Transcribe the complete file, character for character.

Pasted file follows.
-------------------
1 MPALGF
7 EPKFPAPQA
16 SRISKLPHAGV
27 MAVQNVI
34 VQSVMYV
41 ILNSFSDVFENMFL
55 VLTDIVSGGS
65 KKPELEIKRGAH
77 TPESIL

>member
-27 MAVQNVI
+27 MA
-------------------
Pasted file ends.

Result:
1 MPALGF
7 EPKFPAPQA
16 SRISKLPHAGV
27 MAVQNVI
34 VQSVMYV
41 ILNSFSDVFENMFL
55 VLTDIVSGGS
65 KKPELEIKRGAH
77 TPESIL

>member
-27 MAVQNVI
+27 MA